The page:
A 31-foot 2006 Chaparral with twin engines went up in flames about 300 yards offshore from the Connecticut River Museum in Essex, Conn., on a weekday afternoon in late August. Quick thinking by a local marina manager helped save the five people aboard from any injuries.
Essex Island Marina picked up a distress call from the Chaparral via VHF radio at about 1:45 p.m. Aug. 26, according to office manager Cindy Schoch. The marina staff called 911 at 1:47 p.m., and the call was referred to Essex Fire Engine Co. No. 1.
"They were having engine trouble as they were coming up the river and they got into the mooring area and the engine failed," says Steven Olsen, assistant volunteer fire chief. "I'm not sure where they were coming from."
Cy Libby, marina manager for Brewer Dauntless Shipyard and Marina in Essex, says one of his dock workers pointed out the vessel, which had begun pouring out black smoke.
"I don't remember what time it was - I just jumped into our [20-foot] launch and got out to them," Libby says. "They were only about 500 yards out from the marina - it only took minutes to get to them."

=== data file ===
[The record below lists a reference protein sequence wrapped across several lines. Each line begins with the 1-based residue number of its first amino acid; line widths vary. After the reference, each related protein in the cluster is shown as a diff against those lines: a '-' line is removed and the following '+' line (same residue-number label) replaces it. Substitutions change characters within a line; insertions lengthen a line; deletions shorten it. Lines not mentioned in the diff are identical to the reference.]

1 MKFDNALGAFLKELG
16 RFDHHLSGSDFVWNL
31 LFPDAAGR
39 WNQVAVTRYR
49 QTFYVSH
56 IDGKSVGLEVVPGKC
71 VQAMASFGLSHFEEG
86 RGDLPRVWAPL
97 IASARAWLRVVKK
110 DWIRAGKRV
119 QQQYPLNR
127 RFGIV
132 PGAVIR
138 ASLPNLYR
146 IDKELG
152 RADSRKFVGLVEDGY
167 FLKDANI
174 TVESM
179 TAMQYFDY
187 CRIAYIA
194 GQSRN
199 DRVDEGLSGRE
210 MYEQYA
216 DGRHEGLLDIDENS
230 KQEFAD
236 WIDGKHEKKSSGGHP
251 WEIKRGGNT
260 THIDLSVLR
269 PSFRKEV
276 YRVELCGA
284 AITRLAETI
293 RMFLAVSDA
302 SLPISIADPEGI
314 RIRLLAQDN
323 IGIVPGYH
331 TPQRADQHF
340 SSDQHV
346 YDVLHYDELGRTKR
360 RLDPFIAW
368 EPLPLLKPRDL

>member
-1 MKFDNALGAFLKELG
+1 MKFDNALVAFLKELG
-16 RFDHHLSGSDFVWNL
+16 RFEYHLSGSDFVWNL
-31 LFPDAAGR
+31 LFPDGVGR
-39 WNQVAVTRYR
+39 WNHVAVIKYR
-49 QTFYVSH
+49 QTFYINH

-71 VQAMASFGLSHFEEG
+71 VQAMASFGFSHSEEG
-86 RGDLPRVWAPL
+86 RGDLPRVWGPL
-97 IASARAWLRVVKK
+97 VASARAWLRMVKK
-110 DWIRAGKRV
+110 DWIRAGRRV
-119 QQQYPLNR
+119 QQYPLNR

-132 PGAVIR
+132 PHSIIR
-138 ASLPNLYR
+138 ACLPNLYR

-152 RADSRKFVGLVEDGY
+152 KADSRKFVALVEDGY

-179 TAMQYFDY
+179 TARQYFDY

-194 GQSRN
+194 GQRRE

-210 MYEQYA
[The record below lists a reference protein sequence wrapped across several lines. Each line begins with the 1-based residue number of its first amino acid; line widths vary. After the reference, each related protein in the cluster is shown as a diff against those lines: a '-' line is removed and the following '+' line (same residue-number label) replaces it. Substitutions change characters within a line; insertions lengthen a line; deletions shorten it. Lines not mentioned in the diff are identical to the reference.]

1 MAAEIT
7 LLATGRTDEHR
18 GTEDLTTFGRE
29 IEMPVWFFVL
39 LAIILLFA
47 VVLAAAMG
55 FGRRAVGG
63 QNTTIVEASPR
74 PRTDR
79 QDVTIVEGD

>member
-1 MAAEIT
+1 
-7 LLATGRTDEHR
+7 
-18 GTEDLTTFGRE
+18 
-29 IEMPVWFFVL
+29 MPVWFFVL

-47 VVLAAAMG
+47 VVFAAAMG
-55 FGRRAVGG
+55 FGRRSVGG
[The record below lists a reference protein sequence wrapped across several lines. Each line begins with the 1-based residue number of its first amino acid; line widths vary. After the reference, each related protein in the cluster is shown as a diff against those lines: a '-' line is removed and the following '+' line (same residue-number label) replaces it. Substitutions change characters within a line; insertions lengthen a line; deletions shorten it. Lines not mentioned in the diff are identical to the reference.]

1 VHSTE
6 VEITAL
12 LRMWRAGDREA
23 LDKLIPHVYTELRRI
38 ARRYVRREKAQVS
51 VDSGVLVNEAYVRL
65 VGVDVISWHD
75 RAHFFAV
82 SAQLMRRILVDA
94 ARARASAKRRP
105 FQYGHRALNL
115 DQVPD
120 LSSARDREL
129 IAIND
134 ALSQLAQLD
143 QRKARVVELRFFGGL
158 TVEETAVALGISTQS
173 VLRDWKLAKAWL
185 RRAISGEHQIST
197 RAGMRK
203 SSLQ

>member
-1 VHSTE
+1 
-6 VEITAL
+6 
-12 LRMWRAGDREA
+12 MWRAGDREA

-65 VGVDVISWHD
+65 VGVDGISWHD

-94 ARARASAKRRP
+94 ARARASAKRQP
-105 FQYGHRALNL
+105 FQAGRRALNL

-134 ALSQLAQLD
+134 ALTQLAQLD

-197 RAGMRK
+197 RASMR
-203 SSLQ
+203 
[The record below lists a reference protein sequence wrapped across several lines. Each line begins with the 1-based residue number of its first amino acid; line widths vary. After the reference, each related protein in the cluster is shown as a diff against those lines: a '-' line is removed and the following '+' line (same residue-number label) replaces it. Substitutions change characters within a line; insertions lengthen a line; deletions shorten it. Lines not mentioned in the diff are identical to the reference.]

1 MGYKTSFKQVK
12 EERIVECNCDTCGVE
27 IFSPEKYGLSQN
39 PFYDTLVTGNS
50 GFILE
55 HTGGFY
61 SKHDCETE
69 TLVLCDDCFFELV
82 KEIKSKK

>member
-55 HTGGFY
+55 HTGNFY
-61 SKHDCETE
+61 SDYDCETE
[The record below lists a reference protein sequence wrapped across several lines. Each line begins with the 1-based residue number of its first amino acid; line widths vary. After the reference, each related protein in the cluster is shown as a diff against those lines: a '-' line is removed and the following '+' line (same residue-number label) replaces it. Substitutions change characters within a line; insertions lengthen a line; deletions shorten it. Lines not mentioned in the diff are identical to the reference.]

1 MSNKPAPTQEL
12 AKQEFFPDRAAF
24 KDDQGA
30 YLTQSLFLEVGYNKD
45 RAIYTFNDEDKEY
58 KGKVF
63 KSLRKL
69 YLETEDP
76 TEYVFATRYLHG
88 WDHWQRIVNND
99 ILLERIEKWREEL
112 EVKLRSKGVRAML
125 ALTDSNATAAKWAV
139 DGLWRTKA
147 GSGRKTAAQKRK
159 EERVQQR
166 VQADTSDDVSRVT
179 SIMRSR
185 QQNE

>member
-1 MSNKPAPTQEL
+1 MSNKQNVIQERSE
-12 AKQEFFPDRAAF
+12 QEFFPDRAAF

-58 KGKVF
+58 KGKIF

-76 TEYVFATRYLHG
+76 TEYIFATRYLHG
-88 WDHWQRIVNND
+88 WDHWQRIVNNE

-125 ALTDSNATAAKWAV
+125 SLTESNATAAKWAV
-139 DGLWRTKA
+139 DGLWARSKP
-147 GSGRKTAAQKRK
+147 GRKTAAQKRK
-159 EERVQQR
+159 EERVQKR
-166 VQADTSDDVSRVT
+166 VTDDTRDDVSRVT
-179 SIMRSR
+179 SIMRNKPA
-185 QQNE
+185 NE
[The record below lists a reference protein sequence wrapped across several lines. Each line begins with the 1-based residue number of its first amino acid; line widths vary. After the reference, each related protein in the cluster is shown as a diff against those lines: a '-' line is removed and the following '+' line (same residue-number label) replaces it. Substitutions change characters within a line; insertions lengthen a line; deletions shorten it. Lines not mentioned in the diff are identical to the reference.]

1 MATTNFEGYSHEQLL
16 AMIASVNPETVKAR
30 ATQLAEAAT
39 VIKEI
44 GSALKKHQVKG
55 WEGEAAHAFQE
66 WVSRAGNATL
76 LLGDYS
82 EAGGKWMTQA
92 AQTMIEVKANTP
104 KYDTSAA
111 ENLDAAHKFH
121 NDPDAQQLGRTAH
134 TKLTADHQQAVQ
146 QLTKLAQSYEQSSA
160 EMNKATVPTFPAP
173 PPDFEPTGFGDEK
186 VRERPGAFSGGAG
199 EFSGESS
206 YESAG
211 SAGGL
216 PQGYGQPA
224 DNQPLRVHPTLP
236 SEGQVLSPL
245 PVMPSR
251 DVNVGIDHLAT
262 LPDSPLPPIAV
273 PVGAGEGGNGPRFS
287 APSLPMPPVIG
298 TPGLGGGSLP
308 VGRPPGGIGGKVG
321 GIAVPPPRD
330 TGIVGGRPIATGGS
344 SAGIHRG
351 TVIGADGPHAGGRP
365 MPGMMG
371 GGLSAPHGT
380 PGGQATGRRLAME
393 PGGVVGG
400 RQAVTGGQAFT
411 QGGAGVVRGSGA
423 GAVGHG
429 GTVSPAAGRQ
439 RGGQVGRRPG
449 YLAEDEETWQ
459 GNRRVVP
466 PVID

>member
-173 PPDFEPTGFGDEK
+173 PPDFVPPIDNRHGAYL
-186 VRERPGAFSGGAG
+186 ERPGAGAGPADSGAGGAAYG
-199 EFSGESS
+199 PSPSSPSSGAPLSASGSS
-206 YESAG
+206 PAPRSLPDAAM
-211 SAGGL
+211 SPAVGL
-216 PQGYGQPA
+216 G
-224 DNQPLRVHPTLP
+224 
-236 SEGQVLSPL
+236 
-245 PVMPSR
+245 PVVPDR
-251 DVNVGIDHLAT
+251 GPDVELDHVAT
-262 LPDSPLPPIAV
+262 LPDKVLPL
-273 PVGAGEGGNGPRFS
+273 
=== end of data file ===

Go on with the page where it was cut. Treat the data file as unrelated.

When Libby arrived, all of the people on board were near the bow. There were two adults and three children, according to Libby. Once they were safely transferred into the launch, Libby was able to set the Chaparral's anchor from the bow without leaving the safety of his vessel. Just as he began powering back to shore, he looked back and saw that the Chaparral had burst into flames. He dropped the people off at the dock of the marina.
Essex Fire Engine Co. No.1 launched its fireboat, as well as two fire engines on land, and arrived at the scene shortly before 2 p.m., Olsen says. The Old Saybrook Fire Department's fireboat arrived at the same time and extinguished the fire offshore. The Deep River Volunteer Fire Department was also at the scene with a 24-foot aluminum Munson Packman Landing Craft, Olsen says.
He says Sea Tow of Old Saybrook towed the vessel to the nearby Essex Boat Works. The fire took about 20 minutes to be fully extinguished.
"We got the boat out of the water and went over it, looking for hot spots that might still exist," Olsen says. "It took us a couple of hours."
Olsen says nothing was salvaged from the vessel.
"Thankfully the boat wasn't on the docks - it could've been a whole lot worse," Olsen says. "It was smart to anchor it out there."
The cause of the boat's engine trouble is not known at this time and the boat owner declined to comment.
This article originally appeared in the November 2010 issue.